Nursing Dx: Respiratory Dysfunction Ineffective Airway Clearance Impaired Gas Exchange Ineffective Breathing Pattern Impaired Verbal Communication Activity Intolerance Anxiety Altered Nutrition: Less than body requirement Risk for Infection
Respiratory System Its primary function is delivery of oxygen to the lungs and removal of carbon dioxide from the lungs.
Respiration Process of gas exchange Supply cells with oxygen for carrying on metabolism Remove carbon dioxide produced as a waste by-product. Two types of respiration: external and internal.
Assessment Review Vital Signs Respiratory rate & heart rate WNL Oxygen saturation of 95% or higher
Assessment Review Physical Assessment Speak a sentence of 12 words without stopping for breath Walk and talk without stopping for breath No cyanosis, pallor, or jaundice Oral mucus membrane & nail beds pink with rapid capillary refill
Assessment Review Fingertips and nails normal shape, no clubbing Anterior & posterior diameter of chest 2/3 smaller than lateral diameter Space between each rib larger than breath of patient’s finger Breathes in through nose & out through mouth & nose
Assessment Review Breathing quiet Air movement heard in all lobes of both lungs Sputum production minimal, clear or white Muscle development even with no muscle loss on arms & legs Weight proportionate to height; not underweight
Assessment Review Psychological Assessment Oriented, not confused Energy level good, can engage in desired work, recreational & personal activities
Assessment Review Laboratory Assessment RBC Hemoglobin Hematocrit WBC WNL for age & gender
Assessment: Inadequate Oxygenation Resp rapid & shallow Respirations noisy Cannot speak >4 or 5 words without pausing for breath Change in cognition, acute confusion Decreased oxygen saturation by pulse ox
Assessment: Inadequate Oxygenation Skin cyanosis or pallor (lighter-skinned pts) Cyanosis or pallor of lips or oral mucus membranes (pts of any skin color) Tachycardia Appears to strain to catch breath Fatigue
Physical Assessment: Inadequate O2 Take vital signs Auscultate all lung fields Monitor O2 sat Check recent Hgb, Hct, ABGs Assess cognition Assess use of accessory muscles
Physical Assessment: Inadequate O2 Assess presence of thick or excessive secretions Assess ability to cough and clear airway
Intervention: Inadequate Oxygenation Apply O2 & assess response Elevate HOB 30 degrees Suction if needed Notify MD Priortize & pace activities to prevent fatique
Assessing Lung Sounds
Adventitious Breath Sounds
Fine crackles (dry, high-pitched popping…COPD, CHF, pneumonia)
Respiratory Disorders Other diagnostic tests Pulse oximetry Bronchoscopy Thoracentesis MRI
Assessment: Upper Airway Problems Voice changes nasal quality if above palate “breathy” or “whispery” if larynx or trachea Snoring Mouth breathing
Assessment: Upper Airway Problems Change in cognition or LOC or acute confusion Decreased O2 sat Skin cyanosis or pallor Cyanosis or pallor of lips or oral mucus membranes Tachycardia & dysrhythmia
Physical Assessment: Upper Airway Problems Take vital signs Monitor O2 sat Assess for presence of thick or excessive secretions Assess ability to cough and clear airway Assess nasal drainage & sputum for color & blood
Assessment: Infectious Resp Problems Resp shallow & rapid Decreased O2 sat Skin cyanosis or pallor Cyanosis or pallor of lips & oral mucus membranes Tachycardia Work hard to inhale & exhale Restless anxious or confused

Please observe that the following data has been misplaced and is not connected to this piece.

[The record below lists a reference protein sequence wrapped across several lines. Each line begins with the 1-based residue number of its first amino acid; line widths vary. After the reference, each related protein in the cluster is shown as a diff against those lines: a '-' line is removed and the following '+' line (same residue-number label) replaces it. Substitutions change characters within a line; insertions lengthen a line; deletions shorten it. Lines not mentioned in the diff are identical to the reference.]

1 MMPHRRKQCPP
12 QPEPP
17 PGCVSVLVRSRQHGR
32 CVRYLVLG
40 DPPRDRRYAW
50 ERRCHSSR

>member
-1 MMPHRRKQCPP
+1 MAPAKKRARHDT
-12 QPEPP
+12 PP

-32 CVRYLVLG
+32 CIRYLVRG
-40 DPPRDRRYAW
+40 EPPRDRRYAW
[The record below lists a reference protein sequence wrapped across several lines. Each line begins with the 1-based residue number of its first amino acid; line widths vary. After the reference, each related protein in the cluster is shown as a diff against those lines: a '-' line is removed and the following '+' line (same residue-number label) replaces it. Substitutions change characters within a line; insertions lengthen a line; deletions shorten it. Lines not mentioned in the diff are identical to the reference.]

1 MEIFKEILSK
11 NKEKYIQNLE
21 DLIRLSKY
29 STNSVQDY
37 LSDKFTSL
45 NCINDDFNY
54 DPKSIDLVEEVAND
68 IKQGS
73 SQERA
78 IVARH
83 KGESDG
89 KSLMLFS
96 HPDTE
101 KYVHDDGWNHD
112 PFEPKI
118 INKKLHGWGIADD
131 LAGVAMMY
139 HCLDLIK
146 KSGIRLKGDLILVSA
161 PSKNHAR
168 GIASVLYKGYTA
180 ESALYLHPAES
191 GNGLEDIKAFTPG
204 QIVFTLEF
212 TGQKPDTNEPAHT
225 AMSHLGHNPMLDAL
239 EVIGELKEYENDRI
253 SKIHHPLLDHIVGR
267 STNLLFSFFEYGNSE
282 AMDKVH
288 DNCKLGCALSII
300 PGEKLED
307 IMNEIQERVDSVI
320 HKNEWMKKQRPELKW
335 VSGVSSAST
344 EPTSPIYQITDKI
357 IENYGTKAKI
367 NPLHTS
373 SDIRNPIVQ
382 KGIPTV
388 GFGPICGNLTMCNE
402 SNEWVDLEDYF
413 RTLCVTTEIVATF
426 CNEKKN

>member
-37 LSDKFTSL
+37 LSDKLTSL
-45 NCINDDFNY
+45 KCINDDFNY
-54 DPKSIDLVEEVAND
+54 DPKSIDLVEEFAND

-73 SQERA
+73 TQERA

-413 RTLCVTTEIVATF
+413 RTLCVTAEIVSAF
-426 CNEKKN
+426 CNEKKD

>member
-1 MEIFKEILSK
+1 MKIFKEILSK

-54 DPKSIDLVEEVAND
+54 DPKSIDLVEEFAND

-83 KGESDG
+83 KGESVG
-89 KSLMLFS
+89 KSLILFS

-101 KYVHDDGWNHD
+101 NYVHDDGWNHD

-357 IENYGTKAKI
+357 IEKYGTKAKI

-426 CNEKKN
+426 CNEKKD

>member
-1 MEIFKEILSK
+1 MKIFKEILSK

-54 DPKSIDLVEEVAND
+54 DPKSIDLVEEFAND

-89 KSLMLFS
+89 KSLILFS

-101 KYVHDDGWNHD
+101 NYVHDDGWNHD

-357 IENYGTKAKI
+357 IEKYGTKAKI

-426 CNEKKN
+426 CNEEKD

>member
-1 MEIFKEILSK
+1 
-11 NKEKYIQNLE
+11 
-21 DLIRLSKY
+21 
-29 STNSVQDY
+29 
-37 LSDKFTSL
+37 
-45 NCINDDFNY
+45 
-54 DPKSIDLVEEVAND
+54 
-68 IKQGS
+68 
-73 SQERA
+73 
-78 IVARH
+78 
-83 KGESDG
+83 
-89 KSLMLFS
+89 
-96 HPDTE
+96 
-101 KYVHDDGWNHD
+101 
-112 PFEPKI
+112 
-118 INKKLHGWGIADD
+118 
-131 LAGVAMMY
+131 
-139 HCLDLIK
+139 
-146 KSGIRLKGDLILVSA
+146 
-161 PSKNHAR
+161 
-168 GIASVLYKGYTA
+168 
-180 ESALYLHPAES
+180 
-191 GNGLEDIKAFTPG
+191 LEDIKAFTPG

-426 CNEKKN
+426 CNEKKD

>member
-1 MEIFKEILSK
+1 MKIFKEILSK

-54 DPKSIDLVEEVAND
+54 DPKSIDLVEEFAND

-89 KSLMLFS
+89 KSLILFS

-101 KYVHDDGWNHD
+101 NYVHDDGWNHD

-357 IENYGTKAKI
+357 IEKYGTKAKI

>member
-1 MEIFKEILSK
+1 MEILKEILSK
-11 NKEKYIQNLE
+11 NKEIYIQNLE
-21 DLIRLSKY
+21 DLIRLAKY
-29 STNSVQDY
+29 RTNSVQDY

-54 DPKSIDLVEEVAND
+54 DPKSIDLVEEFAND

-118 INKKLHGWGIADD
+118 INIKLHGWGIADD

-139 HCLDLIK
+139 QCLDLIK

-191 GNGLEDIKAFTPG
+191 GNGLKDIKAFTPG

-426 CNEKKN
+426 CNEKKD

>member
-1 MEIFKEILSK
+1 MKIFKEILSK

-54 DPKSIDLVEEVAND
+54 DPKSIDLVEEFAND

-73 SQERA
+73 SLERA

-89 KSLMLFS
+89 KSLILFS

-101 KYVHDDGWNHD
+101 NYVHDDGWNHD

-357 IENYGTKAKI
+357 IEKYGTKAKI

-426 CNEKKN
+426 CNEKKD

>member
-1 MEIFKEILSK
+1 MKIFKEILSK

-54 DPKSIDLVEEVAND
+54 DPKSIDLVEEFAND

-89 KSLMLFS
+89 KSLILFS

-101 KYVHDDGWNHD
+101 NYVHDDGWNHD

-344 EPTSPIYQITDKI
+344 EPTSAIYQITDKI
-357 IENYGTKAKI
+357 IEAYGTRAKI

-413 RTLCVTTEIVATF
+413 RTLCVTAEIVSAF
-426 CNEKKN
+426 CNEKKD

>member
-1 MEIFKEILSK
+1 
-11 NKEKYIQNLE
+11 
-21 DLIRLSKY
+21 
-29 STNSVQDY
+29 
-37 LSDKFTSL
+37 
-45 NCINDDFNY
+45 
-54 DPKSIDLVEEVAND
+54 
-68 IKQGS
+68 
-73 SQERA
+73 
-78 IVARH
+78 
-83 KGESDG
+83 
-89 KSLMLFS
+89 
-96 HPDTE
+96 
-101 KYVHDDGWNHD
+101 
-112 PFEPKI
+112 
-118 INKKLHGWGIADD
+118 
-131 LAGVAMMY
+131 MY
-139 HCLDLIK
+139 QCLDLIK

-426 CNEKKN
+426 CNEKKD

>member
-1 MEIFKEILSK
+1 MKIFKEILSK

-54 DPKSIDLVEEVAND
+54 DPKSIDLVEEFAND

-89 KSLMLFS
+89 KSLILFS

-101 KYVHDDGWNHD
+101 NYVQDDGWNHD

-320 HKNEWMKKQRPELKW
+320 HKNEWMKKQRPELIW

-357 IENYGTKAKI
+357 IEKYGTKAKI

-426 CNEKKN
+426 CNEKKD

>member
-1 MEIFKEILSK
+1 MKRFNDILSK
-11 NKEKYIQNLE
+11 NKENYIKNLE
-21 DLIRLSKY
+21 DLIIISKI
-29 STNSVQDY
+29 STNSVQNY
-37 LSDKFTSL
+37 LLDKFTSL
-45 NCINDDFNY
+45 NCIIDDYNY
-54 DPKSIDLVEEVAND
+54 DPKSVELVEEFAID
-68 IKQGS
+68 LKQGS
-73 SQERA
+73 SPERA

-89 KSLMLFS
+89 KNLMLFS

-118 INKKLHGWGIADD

Physical Assessment: Infections Vital signs Auscultate all lung fields Monitor O2 sat Assess cognition Assess sputum Assess ability to cough & clear airway
Lab Values: Infections Elevated WBC ABG: pH lower than 7.35 HCO3 at or below 24 mmHg PaCO2 at or below 45 mmHg PaO2 below 90 mm Hg
Interventions: Infectious Resp Problems Administer O2 Upright position with arms resting on table or armrests Chest physiotherapy/pulmonary hygiene Pace activities to prevent fatigue
Interventions: Infectious Resp Problems Administer IV, oral, or inhaled drugs Respiratory therapy treatments Reassess resp status after resp therapy Ensure fluid intake 3 liters/day
Sinusitis: Medication Therapy Antibiotics Oral or topical decongestants Antihistamines Saline nose drops or sprays Systemic mucolytic agents
Sinusitis: Interdisciplinary Care Drain obstructed sinuses Control infection Relieve pain Prevent complications
Sinusitis Endoscopic sinus surgery
Sinus Surgery: Caldwell Luc procedure
Sinus Surgery: Antral irrigation
Sinusitis: Health Promotion Promote nasal drainage Encourage liberal fluid intake Judicious use of nasal decongestants Treat any obstructive process
Pneumonia Inflammation of lung parenchyma Infectious: Bacteria, viruses, fungal protozoa Noninfectious: aspiration of gastric contents, inhalation of toxic or irritating gases Can be classified as community acquired, nosocomial, or opportunistic
Theresa A 20 year old college student Lives in a small dormitory with 30 other students. Four weeks into the Spring semester, she was diagnosed with bacterial pneumonia Admitted to the hospital
Teresa: High Priority Intervention Specimens for culture are taken prior to beginning the antibiotic Administering prior to cultures may make it impossible to determine the actual agent causing the pneumonia.
Theresa: Bacterial Pneumonia Sputume culture results most frequent strain of found in community-acquired pneumonia Streptococcus pneumoniae
Teresa: Clinical Manifestations Fever stabbing or pleuritic chest pain tachypnea Elderly Weakness Fatigue lethargy Confusion poor appetite without classic s & s
Treatment: Bacterial Pneumonia Started on Penicillin G Response between 1 & 2 days
Complications of Pneumonia Atelectasis Hypotension & shock Pleural effusion Impaired gas exchange
Pneumonia: Impaired Gas Exchange Results in hypoxia Earliest sign and symptom of which is a change in the level of consciousness.